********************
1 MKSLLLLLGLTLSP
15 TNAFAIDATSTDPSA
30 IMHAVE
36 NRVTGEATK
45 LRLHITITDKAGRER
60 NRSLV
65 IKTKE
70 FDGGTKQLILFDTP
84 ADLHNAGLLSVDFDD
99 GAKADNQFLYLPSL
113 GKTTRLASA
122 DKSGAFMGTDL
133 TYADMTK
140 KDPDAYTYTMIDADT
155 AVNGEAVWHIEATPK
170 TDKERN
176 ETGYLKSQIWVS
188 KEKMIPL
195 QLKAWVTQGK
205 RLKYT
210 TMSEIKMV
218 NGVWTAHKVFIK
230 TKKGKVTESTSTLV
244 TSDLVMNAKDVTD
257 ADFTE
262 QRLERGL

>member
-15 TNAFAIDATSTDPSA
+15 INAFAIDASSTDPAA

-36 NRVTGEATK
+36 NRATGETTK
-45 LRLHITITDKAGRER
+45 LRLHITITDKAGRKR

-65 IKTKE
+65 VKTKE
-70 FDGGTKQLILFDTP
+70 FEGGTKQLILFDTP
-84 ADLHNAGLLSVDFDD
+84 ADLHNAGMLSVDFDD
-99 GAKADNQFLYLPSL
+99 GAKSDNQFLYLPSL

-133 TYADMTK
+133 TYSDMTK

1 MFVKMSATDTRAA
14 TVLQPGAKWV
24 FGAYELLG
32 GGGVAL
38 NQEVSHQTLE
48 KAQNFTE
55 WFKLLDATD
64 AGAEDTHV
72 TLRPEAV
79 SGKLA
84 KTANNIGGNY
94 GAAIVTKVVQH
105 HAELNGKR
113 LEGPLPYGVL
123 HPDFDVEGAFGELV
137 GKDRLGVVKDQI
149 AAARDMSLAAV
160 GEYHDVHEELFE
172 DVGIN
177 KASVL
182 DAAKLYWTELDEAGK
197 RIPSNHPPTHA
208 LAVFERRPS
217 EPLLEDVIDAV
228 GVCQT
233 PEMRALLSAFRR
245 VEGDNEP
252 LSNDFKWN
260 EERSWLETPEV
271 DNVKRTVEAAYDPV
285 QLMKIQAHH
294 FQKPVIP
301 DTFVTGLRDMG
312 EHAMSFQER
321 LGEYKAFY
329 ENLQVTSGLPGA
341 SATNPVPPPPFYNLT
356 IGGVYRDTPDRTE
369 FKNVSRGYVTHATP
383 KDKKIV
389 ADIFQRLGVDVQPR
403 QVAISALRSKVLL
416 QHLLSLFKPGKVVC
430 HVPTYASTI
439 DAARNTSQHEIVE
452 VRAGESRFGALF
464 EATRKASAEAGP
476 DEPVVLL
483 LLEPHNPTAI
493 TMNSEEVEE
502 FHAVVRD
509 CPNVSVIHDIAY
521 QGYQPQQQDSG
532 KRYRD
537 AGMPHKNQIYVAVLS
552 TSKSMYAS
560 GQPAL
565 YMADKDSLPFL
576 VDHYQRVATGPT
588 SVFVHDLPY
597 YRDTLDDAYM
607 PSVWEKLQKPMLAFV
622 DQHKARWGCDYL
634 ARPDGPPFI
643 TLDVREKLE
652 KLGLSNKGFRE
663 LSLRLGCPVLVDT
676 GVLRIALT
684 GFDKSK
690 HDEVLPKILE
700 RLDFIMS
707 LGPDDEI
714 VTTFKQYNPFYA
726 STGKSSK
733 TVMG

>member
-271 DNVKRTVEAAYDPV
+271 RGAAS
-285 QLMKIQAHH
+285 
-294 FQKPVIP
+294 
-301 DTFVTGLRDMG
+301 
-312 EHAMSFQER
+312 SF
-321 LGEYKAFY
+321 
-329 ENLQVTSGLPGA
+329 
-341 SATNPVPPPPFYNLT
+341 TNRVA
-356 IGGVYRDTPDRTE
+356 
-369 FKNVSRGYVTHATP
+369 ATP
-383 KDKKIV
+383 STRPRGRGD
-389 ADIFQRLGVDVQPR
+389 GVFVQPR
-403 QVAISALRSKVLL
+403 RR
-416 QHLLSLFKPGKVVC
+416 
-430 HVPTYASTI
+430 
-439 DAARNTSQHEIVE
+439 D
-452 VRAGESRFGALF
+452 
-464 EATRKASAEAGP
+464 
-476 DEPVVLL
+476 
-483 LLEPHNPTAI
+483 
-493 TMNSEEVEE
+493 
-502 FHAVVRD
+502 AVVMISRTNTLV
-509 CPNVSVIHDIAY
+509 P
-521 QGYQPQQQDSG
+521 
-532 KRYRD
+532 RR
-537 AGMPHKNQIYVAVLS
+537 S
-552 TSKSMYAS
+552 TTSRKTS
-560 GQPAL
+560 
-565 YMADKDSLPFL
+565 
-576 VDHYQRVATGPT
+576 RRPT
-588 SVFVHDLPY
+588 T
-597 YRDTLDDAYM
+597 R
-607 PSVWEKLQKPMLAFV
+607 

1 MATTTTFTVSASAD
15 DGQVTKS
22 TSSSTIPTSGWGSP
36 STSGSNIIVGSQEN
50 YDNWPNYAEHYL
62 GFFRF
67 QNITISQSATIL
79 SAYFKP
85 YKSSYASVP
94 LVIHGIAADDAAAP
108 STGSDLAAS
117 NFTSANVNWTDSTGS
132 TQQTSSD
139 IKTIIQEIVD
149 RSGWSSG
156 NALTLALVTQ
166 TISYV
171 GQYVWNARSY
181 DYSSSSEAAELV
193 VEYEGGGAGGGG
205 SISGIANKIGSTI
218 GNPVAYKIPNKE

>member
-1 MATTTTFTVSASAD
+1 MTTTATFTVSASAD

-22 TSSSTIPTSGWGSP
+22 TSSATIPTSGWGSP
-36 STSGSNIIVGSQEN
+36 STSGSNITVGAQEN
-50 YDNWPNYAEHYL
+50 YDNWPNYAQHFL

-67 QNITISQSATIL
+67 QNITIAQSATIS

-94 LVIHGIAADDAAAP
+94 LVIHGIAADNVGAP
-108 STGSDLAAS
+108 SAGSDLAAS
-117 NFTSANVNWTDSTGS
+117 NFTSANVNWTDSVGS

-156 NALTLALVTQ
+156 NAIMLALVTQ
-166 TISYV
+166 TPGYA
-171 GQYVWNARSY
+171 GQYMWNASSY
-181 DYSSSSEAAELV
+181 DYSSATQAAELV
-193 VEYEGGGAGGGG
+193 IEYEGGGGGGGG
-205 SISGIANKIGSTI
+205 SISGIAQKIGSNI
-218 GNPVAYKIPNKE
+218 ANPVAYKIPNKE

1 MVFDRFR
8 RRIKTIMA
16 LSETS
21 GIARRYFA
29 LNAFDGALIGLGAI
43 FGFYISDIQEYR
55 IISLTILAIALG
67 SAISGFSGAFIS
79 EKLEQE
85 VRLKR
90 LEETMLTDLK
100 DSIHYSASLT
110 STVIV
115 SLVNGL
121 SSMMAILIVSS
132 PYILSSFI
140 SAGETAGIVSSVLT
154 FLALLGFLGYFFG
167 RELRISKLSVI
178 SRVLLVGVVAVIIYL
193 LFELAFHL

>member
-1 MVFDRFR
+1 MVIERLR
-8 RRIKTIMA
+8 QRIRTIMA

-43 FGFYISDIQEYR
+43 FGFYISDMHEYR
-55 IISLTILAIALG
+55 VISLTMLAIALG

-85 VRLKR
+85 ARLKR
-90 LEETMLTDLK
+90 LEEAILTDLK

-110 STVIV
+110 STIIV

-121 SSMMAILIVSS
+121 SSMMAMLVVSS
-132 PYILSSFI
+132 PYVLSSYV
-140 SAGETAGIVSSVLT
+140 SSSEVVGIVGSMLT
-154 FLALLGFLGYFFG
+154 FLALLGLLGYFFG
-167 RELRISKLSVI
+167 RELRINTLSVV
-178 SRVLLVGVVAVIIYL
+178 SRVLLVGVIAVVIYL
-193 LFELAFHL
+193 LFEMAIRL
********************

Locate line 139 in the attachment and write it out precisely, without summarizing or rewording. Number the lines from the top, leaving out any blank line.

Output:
+369 ATP